Jeej, we hoeven niet meer in de pdf’s te zoeken. Sinds kort heeft VMware een zoekfunctie op de site geplaatst.
The new online compatibility guide provides a single point of access for all VMware hardware compatibility guides. The new search tool streamlines the HCL posting process and offers advanced search capabilities and the ability to save the guide(s) or search results in a .PDF or csv format.
The new hardware compatibility guide replaces the following legacy PDF-format HCLs:
* VMware ESX 3.0.x and above version Systems Compatibility Guide
* VMware ESX 3.0.x and above version SAN (storage) Compatibility Guide
* VMware ESX 3.0.x and above version I/O Compatibility Guide
* VMware View Client Compatibility Guide
De Compatibility guide vind je hier:
I guess you all got the e-mail from VMware, but for those who didn’t get the e-mail ESX 3.5 U3 is final.
This new release of ESX/ESXi 3.5 comes with the following enhancements:
- Increase number of vCPUs per Core Limit (from 8 to 20)
- New supported servers, NICs and storage IO controllers
- New supported Guest Operating Systems
… and many more improvements and bug fixes.
Download the iso’s here: http://www.vmware.com/download/vi/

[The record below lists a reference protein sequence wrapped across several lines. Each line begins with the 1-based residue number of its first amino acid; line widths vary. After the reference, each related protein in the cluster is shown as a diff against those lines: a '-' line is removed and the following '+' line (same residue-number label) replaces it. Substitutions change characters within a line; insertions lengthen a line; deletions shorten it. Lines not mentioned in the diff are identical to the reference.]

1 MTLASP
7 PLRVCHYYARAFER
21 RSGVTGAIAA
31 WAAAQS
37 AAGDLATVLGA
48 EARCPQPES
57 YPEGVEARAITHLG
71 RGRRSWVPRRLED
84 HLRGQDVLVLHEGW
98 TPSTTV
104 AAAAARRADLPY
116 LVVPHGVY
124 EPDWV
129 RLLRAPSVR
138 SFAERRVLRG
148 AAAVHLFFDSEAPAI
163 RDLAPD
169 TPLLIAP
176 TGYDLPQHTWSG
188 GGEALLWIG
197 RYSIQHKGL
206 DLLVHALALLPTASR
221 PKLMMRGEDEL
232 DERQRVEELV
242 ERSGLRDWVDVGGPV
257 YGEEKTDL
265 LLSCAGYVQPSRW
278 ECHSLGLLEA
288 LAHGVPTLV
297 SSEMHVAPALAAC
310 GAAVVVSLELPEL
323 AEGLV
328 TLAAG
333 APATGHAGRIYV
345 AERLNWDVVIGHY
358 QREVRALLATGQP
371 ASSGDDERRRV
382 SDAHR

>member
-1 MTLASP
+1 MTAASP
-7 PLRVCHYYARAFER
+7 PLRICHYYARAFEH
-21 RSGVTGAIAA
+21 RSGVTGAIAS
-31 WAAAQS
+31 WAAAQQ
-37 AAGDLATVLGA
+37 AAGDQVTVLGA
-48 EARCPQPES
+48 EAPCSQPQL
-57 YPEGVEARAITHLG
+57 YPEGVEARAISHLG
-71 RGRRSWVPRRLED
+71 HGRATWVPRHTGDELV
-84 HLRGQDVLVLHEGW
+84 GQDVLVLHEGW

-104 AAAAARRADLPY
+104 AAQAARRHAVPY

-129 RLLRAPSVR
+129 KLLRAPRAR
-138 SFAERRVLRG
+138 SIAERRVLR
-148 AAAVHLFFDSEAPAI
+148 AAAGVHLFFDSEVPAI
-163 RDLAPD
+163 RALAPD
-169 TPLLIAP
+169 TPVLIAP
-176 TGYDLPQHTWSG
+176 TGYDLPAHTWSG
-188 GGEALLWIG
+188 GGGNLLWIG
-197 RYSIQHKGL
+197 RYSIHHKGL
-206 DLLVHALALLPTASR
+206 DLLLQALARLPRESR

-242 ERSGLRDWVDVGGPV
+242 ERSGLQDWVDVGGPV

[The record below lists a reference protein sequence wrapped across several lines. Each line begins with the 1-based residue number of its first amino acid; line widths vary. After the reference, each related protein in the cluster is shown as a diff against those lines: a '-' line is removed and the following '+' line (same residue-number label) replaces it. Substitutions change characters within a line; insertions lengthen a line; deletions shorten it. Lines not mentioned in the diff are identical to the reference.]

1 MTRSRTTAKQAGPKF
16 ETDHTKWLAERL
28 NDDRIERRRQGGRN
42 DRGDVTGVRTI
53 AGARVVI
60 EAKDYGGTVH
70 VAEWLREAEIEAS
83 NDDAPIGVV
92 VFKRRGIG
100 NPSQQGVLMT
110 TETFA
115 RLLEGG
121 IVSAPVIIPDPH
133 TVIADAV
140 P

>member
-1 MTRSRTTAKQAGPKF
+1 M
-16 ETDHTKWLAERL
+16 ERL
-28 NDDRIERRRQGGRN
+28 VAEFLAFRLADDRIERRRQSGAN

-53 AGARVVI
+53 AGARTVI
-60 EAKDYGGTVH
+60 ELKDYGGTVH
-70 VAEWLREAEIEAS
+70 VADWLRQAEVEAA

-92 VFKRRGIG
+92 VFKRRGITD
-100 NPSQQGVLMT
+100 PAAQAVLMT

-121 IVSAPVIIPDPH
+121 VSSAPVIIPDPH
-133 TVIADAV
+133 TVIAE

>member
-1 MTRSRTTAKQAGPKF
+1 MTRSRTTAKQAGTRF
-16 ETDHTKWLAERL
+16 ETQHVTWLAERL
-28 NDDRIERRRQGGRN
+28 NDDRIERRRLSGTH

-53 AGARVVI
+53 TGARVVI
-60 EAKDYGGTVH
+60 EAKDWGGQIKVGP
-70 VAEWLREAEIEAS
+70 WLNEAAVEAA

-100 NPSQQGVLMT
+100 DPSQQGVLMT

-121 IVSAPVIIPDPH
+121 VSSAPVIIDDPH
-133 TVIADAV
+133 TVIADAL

More info about this release can be found on Duncan’s Blog: http://www.yellow-bricks.com/2008/11/07/vmware-esx-35-update-3/
VMware heeft een vergelijking gemaakt tussen Hyper-V op Server Core vs ESXi. Hieronder zie je de uitkomst van deze test. Verder vind je twee videos met meer informatie over de installatie van beide Hypervisors en een video over het configureren van iSCSI op beide Hypervisors.
Video 1: http://www.vmware.com/technology/whyvmware/resources/esxi-hyper-v-installation.html
This first video shows every step required to install Hyper-V and ESXi on a fresh machine. We kept count of the elapsed time, reboots, mouse clicks and keystrokes each product needed and it clearly shows the huge advantage the truly thin and OS-free ESXi architecture has in installation speed and simplicity. ESXi goes from bare-metal to fully installed in one-third the time, half the mouse clicks, hundreds fewer keystrokes and just one reboot vs. seven compared to Hyper-V. The simplicity of the ESXi wizard-driven installation is striking compared to the arduous process needed to first get the Server Core OS installed and then configure Hyper-V in a command line environment.
Video 2: http://www.vmware.com/technology/whyvmware/resources/hyper-v-side-by-side-esxi.html
Our second video starts where the first left off and takes Hyper-V and ESXi through the steps needed to configure two iSCSI datastores for VM use. iSCSI setup is a standard task for any virtualization user that wants to take advantage of shared storage for VM migration and high availability. ESXi’s Windows-based Virtual Infrastructure client makes the iSCSI setup quick and easy. For Hyper-V, the "Windows you know" is nowhere to be seen. Instead, working with Server Core requires you to key in a long sequence of obscure commands to configure iSCSI initiators and targets, partitions and file systems. We generously showed the Hyper-V setup executed with no delays, although it took us hours of digging through Microsoft documents and knowledgebase articles to find the right commands to use when configuring iSCSI in Server Core.